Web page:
This post is no doubt going to open various cans of worms, but things have been a bit quiet here at W4 lately, so a few cans of worms may not do much harm.
Ed Feser recently put up this brief post about Frank Beckwith and Intelligent Design. (See also here.) In reading some responses to a link to Feser elsewhere (on Facebook, to be specific), I was struck and puzzled by a certain approach to this topic. Here's how the response goes, approximately: "The courts were right to ban the teaching of intelligent design in science classes, because ID is by definition not science [insert your favorite demarcationist riff here], so it's a violation of contract, or fraudulent, or academic malpractice, to teach ID in a science class. There would be no problem if it were taught in a class labeled 'Metaphysics' instead." (These statements remind me of this article in First Things by Robert T. Miller from 2006.)
When people say these kinds of things in this context, they are ignoring something. (Miller, to be fair, does a bit better, but he does seem to me to fudge somewhat on the matter.)
It is not unconstitutional to teach in Course A content that should more properly be taught in Course B.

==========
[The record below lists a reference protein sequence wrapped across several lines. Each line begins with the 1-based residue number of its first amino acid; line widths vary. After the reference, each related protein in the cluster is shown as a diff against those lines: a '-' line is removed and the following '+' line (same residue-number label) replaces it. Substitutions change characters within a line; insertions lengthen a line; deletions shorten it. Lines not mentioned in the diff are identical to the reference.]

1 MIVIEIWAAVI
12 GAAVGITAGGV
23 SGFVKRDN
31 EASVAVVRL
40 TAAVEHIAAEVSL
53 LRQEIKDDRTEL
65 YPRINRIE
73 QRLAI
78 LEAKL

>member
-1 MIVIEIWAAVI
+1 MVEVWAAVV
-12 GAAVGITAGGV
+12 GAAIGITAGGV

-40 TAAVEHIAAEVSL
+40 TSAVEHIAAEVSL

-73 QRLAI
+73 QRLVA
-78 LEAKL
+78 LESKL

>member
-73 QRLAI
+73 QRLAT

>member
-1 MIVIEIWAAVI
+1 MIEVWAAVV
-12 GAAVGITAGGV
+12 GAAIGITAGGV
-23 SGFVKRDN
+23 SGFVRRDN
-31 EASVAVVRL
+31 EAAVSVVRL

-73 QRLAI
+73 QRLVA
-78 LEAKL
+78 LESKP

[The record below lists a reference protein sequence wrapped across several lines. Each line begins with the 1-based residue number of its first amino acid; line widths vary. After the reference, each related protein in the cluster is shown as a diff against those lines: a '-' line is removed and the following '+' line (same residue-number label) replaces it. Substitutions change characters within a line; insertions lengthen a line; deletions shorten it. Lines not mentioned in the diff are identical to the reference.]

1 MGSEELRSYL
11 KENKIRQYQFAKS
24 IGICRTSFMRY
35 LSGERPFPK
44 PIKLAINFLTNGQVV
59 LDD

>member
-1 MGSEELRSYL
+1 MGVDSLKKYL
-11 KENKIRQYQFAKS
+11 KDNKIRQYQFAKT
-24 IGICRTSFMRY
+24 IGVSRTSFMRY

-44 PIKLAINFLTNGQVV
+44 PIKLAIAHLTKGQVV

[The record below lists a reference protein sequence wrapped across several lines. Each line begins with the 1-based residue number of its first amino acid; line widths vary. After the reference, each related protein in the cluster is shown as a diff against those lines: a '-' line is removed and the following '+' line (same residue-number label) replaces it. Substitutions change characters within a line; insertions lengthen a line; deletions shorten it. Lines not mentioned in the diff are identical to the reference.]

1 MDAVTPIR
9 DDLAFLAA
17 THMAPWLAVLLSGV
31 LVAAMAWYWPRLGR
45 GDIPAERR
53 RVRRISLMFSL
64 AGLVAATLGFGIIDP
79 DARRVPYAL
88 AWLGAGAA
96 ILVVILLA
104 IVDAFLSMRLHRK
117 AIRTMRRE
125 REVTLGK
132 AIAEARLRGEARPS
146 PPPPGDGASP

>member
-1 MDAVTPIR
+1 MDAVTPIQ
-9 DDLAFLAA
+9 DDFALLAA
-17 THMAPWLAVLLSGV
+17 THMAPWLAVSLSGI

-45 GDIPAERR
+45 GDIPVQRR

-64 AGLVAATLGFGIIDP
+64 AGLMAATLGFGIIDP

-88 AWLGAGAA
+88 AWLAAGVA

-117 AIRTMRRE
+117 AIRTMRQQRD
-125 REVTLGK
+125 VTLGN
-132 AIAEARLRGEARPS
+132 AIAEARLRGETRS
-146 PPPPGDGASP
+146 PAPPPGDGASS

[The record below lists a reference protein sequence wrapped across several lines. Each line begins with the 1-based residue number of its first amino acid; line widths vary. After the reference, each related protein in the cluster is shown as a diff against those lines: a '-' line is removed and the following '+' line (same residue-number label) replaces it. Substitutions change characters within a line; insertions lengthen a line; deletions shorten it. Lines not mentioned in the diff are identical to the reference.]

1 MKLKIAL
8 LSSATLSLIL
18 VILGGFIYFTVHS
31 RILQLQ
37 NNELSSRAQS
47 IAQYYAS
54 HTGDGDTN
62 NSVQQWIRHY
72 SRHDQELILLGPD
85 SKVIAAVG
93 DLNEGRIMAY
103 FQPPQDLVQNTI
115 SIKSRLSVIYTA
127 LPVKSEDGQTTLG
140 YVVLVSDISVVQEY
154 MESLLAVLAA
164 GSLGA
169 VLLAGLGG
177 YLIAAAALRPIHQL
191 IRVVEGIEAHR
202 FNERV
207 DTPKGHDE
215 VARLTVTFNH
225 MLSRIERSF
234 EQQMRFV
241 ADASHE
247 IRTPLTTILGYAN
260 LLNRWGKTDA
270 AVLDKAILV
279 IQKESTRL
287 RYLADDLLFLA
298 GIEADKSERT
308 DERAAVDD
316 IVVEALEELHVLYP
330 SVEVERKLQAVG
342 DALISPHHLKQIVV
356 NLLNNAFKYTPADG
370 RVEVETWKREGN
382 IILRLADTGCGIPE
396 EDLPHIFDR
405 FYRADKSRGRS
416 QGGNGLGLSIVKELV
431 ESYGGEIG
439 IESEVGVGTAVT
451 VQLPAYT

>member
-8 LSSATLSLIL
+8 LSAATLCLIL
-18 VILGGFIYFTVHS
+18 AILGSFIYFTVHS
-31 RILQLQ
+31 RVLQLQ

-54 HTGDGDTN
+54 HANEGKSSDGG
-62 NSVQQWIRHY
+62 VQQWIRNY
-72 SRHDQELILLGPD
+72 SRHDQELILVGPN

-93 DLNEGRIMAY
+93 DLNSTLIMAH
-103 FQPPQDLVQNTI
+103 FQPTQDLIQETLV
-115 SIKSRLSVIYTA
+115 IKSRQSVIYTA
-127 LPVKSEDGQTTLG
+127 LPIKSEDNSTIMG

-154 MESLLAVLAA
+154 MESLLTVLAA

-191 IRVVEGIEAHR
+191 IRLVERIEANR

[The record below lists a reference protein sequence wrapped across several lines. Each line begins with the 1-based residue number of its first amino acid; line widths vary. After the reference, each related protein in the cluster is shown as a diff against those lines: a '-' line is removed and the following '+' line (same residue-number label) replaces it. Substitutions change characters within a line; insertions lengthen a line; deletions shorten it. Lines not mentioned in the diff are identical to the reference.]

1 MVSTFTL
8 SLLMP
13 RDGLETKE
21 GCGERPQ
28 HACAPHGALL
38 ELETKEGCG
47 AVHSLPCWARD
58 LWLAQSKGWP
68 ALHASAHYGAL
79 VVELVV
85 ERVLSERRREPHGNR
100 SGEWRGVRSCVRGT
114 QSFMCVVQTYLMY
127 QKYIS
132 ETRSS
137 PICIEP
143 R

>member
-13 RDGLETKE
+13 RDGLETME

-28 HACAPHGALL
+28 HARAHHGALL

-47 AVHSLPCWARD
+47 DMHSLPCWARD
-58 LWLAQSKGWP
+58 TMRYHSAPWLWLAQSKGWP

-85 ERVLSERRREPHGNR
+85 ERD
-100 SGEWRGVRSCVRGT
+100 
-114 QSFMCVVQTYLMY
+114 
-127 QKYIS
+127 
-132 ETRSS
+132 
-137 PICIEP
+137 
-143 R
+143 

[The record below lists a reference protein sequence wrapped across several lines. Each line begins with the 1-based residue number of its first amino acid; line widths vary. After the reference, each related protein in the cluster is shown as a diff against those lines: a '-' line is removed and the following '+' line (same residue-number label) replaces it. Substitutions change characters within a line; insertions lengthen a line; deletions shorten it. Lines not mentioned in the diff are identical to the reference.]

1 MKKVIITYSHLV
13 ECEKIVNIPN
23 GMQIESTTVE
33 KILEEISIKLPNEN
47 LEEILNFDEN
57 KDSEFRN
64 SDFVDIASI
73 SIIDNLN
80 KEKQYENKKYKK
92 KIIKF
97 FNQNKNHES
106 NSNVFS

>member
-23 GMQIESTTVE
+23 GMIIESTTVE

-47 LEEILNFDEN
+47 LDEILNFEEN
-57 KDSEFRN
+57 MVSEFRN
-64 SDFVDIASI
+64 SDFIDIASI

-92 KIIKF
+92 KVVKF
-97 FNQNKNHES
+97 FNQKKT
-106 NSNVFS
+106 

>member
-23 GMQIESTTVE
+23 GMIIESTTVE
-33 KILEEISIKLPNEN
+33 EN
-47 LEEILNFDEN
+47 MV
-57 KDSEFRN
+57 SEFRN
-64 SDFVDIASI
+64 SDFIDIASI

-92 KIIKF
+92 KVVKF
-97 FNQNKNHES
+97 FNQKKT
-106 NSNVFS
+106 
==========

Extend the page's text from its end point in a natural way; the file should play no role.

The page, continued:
Now, full disclosure--I think all this demarcationist talk is misguided (there goes one can of worms). So I don't grant the premises of the criticism of ID as "metaphysics rather than science" anyway. But even if one did grant them, why in the world is all this high-falutin' talk about mislabeling classes and metaphysics being brought up in the context of a constitutional argument? Schools and teachers teach subject matter of dubious relevance in classes funded by public monies all the time. Has anyone noticed the prevalence of bare-faced political advocacy in humanities classes for the past several decades? We can understandably object to such proceedings, but there's nothing unconstitutional about them.
It wouldn't be an "establishment of religion" to teach metaphysics in science class even if the philosophers who try to make this demarcation were right. This shouldn't need to be said, but since this "ID should be called metaphysics" trope has become increasingly common, especially among, I'm sorry to say, Catholic ID-haters (there goes another can of worms), it gets brought out and proudly displayed whenever someone starts talking about whether ID should be able to be taught in public schools. But in that context, it's just a change of subject.